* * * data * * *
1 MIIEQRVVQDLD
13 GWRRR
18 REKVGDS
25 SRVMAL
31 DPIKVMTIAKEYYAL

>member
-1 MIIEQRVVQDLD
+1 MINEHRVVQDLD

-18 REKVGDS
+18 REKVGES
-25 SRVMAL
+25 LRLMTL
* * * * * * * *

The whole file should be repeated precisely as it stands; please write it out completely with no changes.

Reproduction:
1 MIIEQRVVQDLD
13 GWRRR
18 REKVGDS
25 SRVMAL
31 DPIKVMTIAKEYYAL

>member
-1 MIIEQRVVQDLD
+1 MINEHRVVQDLD

-18 REKVGDS
+18 REKVGES
-25 SRVMAL
+25 LRLMTL